While on the visit, there are things that you ought to find out. Some you’ll need to observe while others you’ll need to strike a conversation so as to find out. 

Here’s what to observe: 

  • Is the premises clean?
  • Does the breeder have a deep passion for what he does or it’s just for the money?
  • Does s/he take time to explain things in a manner that makes sense to you?
  • Is s/he patient with the many questions you have? 
  • What’s the condition of the dogs? Are they well-fed? 
  • Do they look like they’re hiding something? Maybe they don’t want you to venture into specific areas of the premises? 

Ask ask and ask some more

Getting an opportunity face-to-face with the breeder is a great opportunity that you should explore to the fullest. It’s your only shot at ensuring you’re getting the right deal. When you come visiting, you need to have a ready list of questions that you’ll use to gauge the suitability of the breeder. 

There’s no question that’s too small, silly or dumb to ask. If it comes to your mind, it’s definitely worth asking. 

A responsible breeder is one who takes pride in ensuring that their dog ends up in the right hands. Consequently, they’ll also have questions of their own that they’ll want you to answer. Most of these questions will be geared towards ensuring your dog ends up in the right hands. Furthermore, the right breeder is the one that’s eager to share with you all the necessary information that they consider important to helping you give the best care to the dog. 

Request for the medical history of your preferred dog

One of the pains that make owning a dog a big burden is endless trips to the vet. It’s not only tiring but also drain your finances leaving you feeling frustrated. That’s not the kind of experience you’re looking for, right?

the scenery of of 10 kangal shepherd dog puppies sitting side by side - dog breeder stock pictures, royalty-free photos & images

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To avoid that, request the breeder to make available the full medical history of your prefered dog. The breed needs to show you the previous vet screenings, medical certificates and other relevant documentation that can help you determine the state of the dog’s health.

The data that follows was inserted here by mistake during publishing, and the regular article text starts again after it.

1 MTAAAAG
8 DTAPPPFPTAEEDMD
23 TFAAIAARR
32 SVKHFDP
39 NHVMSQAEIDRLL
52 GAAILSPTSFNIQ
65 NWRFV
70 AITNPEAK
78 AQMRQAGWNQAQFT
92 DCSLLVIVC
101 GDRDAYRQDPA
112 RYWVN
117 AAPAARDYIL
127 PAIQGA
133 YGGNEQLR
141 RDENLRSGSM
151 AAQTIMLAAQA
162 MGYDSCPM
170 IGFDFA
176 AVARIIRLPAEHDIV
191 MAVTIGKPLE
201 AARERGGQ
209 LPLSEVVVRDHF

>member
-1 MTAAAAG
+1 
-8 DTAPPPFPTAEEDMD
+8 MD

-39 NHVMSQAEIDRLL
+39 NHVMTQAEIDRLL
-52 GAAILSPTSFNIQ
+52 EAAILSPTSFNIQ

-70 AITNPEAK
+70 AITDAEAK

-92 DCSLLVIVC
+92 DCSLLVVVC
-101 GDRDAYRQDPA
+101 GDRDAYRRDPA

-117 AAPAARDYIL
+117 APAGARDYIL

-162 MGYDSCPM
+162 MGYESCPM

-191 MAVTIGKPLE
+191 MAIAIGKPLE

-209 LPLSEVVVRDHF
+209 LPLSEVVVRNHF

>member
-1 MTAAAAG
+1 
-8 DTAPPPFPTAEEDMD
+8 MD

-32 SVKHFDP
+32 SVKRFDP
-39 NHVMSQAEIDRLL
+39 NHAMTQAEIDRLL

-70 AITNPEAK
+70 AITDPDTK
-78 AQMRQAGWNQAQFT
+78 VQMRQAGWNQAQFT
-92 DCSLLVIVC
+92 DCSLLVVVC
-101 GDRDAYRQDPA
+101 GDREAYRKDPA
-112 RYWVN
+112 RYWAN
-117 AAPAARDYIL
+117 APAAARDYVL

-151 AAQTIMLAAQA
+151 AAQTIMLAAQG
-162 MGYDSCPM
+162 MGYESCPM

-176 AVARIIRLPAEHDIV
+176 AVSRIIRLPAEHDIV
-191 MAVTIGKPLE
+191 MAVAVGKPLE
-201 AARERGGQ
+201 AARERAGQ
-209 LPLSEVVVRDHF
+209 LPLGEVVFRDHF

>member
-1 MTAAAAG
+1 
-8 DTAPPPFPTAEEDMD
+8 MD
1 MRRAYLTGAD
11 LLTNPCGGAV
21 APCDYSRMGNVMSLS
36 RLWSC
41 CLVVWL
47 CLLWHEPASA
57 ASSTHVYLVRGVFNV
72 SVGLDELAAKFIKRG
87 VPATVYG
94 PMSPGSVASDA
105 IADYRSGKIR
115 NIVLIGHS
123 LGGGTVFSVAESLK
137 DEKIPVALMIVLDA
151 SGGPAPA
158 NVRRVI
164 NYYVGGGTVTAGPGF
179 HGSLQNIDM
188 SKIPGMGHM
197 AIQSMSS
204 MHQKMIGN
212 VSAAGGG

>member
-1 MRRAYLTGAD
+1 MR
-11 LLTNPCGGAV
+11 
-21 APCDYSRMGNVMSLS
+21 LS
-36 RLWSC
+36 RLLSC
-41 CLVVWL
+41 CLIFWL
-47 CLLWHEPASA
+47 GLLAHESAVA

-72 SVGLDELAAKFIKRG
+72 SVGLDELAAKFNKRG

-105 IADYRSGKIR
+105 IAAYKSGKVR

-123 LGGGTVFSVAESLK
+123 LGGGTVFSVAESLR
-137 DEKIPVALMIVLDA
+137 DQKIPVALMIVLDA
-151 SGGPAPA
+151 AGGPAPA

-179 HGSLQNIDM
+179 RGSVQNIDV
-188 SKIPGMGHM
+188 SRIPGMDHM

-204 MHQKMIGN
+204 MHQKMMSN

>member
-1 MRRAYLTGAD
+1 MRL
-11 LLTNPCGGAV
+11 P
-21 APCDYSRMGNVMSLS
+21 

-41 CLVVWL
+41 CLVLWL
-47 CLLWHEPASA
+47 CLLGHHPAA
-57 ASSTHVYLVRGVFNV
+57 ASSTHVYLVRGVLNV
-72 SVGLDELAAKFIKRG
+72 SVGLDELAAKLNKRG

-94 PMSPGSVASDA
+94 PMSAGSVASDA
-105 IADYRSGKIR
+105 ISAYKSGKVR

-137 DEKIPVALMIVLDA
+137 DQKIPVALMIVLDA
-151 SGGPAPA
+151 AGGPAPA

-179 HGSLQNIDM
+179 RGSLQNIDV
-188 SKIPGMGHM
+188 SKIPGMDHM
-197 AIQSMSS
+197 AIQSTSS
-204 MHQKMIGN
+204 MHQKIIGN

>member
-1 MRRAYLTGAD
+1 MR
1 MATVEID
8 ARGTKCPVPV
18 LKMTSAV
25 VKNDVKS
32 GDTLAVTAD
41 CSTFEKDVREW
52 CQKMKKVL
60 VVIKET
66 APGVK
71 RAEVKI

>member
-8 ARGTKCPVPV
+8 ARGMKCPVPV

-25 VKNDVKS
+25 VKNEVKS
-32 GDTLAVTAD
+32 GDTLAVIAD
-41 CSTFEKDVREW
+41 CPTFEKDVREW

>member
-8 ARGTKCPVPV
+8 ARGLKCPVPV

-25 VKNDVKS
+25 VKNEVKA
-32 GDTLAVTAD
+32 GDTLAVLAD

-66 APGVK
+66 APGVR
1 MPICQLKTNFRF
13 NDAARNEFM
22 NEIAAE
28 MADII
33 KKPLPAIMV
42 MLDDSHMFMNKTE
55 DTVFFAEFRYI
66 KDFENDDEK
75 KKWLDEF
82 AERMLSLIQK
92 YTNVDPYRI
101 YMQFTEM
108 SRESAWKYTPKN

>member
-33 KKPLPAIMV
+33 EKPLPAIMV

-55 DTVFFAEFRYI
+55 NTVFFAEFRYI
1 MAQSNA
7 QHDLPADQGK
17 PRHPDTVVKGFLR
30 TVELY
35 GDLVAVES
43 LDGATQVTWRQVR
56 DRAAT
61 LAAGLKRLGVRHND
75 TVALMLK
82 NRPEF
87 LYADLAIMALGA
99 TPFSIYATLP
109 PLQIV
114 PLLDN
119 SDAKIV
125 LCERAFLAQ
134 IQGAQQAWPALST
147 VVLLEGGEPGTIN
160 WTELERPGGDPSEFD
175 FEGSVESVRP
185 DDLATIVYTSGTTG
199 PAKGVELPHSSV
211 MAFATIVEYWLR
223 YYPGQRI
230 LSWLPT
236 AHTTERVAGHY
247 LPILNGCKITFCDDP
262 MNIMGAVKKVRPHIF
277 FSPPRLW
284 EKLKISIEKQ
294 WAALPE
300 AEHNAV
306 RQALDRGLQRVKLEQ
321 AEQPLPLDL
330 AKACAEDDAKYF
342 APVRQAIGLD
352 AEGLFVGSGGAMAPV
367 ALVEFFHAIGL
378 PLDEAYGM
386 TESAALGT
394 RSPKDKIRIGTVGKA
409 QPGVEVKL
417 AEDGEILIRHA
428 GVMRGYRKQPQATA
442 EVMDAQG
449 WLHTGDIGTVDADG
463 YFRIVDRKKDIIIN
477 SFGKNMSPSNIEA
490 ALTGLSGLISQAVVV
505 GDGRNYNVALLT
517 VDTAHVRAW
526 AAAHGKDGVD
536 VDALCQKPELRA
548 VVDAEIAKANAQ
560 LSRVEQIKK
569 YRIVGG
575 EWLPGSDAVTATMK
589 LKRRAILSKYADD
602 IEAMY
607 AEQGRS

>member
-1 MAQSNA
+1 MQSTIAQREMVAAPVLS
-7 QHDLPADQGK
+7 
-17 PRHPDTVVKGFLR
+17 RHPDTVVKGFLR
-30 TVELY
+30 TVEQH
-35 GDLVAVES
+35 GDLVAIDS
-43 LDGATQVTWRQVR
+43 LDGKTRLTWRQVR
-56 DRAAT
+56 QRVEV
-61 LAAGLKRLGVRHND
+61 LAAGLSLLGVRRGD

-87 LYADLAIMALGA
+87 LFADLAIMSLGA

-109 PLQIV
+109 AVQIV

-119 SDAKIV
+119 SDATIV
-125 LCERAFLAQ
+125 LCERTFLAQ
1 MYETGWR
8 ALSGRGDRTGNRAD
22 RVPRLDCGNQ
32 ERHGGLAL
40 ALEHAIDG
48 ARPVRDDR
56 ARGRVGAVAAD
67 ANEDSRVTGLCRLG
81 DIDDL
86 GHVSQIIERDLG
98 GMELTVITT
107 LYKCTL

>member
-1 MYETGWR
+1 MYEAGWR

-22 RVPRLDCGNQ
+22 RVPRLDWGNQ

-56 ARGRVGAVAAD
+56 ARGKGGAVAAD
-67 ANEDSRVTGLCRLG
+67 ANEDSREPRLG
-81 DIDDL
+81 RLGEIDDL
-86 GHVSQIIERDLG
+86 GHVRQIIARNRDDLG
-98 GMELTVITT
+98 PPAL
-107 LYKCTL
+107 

You should also ask the breeder if the dog has any underlying medical conditions that you should aware of. Such details will form the basis of whether or not you’ll settle for the dog.

Ask to be shown the puppy’s parents

bichon havanais puppies suckling on their mother - dog breeder kennel stock pictures, royalty-free photos & images

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You’ll want to see how the pup will look like when it’s all grown, right? The best way to do that is for you to see the parents of the puppy you intend to bring home with you. 

It’s an opportunity for you to get a rough idea of the dog’s size, temperaments and appearance. Plus, after seeing the parent, something important that you had overlooked may come to mind and help you make a more informed decision. 

Patience is key

It might not be entirely possible to visit the breeder and take the puppy home with you that same day. For instance, the pup might be too young and the breeder may want to keep it with the mother for 2-3 months so as to socialize and mature it. 

Don’t also take the puppy home with you if you’ve not put the necessary preparations in place. Other family members need to be prepared and ready to welcome a new furry companion into their home. You also need to ensure that your home is safe and has all the necessary supplies required to welcome the puppy. 

Get documentation before bringing the puppy home

It’s important that you don’t take this as an off the books kind of deal. Work with the breeder to ensure that you’ve all the necessary documentation that shows the transfer of the puppy under your care. 

A good breeder will usually arrange to have this completed without asking you to incur extra costs. One who isn’t willing to give you papers, or appears to suggest that s/he will send them to you later isn’t a genuine dealer; run. 

If you follow these steps and the advice given herein, it shouldn’t be hard for you to end up with the dog of your dream. The key is to have a clear picture of what you’re looking for and work with a breeder that seems to be pointing you in that same direction.  If you have any more questions, we would be more than happy to answer, so drop them in the comments section. Also, what’s your reason for wanting to work with a dog breeder?